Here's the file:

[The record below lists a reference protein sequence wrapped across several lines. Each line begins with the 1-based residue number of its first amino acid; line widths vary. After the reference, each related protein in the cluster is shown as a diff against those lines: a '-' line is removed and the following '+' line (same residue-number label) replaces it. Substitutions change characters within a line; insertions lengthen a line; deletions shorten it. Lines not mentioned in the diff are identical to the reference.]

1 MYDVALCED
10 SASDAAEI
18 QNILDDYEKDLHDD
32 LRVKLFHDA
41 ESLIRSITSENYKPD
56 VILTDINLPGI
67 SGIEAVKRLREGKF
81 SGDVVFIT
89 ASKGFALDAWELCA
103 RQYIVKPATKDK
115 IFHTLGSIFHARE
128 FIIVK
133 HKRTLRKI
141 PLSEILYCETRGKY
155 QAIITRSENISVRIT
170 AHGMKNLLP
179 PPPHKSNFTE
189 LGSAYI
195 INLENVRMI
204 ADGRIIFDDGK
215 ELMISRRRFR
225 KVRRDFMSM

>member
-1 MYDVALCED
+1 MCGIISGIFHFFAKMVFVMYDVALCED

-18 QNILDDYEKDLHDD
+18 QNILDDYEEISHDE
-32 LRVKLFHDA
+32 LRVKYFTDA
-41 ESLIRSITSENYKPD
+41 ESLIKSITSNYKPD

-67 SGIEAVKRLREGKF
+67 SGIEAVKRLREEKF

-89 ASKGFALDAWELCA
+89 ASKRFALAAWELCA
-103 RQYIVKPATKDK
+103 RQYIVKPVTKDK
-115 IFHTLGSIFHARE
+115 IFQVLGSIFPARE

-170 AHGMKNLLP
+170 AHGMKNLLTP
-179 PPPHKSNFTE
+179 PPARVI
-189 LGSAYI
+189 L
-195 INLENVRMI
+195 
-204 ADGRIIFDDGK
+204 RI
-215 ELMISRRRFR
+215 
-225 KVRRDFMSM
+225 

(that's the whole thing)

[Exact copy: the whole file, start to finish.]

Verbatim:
[The record below lists a reference protein sequence wrapped across several lines. Each line begins with the 1-based residue number of its first amino acid; line widths vary. After the reference, each related protein in the cluster is shown as a diff against those lines: a '-' line is removed and the following '+' line (same residue-number label) replaces it. Substitutions change characters within a line; insertions lengthen a line; deletions shorten it. Lines not mentioned in the diff are identical to the reference.]

1 MYDVALCED
10 SASDAAEI
18 QNILDDYEKDLHDD
32 LRVKLFHDA
41 ESLIRSITSENYKPD
56 VILTDINLPGI
67 SGIEAVKRLREGKF
81 SGDVVFIT
89 ASKGFALDAWELCA
103 RQYIVKPATKDK
115 IFHTLGSIFHARE
128 FIIVK
133 HKRTLRKI
141 PLSEILYCETRGKY
155 QAIITRSENISVRIT
170 AHGMKNLLP
179 PPPHKSNFTE
189 LGSAYI
195 INLENVRMI
204 ADGRIIFDDGK
215 ELMISRRRFR
225 KVRRDFMSM

>member
-1 MYDVALCED
+1 MCGIISGIFHFFAKMVFVMYDVALCED

-18 QNILDDYEKDLHDD
+18 QNILDDYEEISHDE
-32 LRVKLFHDA
+32 LRVKYFTDA
-41 ESLIRSITSENYKPD
+41 ESLIKSITSNYKPD

-67 SGIEAVKRLREGKF
+67 SGIEAVKRLREEKF

-89 ASKGFALDAWELCA
+89 ASKRFALAAWELCA
-103 RQYIVKPATKDK
+103 RQYIVKPVTKDK
-115 IFHTLGSIFHARE
+115 IFQVLGSIFPARE

-170 AHGMKNLLP
+170 AHGMKNLLTP
-179 PPPHKSNFTE
+179 PPARVI
-189 LGSAYI
+189 L
-195 INLENVRMI
+195 
-204 ADGRIIFDDGK
+204 RI
-215 ELMISRRRFR
+215 
-225 KVRRDFMSM
+225 